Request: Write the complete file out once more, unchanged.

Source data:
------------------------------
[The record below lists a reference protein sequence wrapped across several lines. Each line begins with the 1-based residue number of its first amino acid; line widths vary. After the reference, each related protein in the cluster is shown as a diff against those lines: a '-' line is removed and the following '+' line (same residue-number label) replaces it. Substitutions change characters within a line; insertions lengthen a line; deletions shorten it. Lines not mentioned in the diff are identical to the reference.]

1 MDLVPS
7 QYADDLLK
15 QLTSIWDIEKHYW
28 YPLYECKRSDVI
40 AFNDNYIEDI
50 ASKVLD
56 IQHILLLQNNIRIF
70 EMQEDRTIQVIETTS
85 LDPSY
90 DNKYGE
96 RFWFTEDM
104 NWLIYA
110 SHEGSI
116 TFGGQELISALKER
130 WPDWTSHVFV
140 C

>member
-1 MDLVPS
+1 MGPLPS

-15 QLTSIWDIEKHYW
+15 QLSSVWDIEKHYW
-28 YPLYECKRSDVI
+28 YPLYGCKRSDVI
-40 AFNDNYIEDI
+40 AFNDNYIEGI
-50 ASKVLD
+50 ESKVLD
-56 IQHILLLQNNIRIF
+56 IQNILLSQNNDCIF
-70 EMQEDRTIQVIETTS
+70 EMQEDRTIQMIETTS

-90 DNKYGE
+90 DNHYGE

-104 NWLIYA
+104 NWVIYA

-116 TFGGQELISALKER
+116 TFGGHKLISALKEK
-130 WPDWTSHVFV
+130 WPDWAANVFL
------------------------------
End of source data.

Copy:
[The record below lists a reference protein sequence wrapped across several lines. Each line begins with the 1-based residue number of its first amino acid; line widths vary. After the reference, each related protein in the cluster is shown as a diff against those lines: a '-' line is removed and the following '+' line (same residue-number label) replaces it. Substitutions change characters within a line; insertions lengthen a line; deletions shorten it. Lines not mentioned in the diff are identical to the reference.]

1 MDLVPS
7 QYADDLLK
15 QLTSIWDIEKHYW
28 YPLYECKRSDVI
40 AFNDNYIEDI
50 ASKVLD
56 IQHILLLQNNIRIF
70 EMQEDRTIQVIETTS
85 LDPSY
90 DNKYGE
96 RFWFTEDM
104 NWLIYA
110 SHEGSI
116 TFGGQELISALKER
130 WPDWTSHVFV
140 C

>member
-1 MDLVPS
+1 MGPLPS

-15 QLTSIWDIEKHYW
+15 QLSSVWDIEKHYW
-28 YPLYECKRSDVI
+28 YPLYGCKRSDVI
-40 AFNDNYIEDI
+40 AFNDNYIEGI
-50 ASKVLD
+50 ESKVLD
-56 IQHILLLQNNIRIF
+56 IQNILLSQNNDCIF
-70 EMQEDRTIQVIETTS
+70 EMQEDRTIQMIETTS

-90 DNKYGE
+90 DNHYGE

-104 NWLIYA
+104 NWVIYA

-116 TFGGQELISALKER
+116 TFGGHKLISALKEK
-130 WPDWTSHVFV
+130 WPDWAANVFL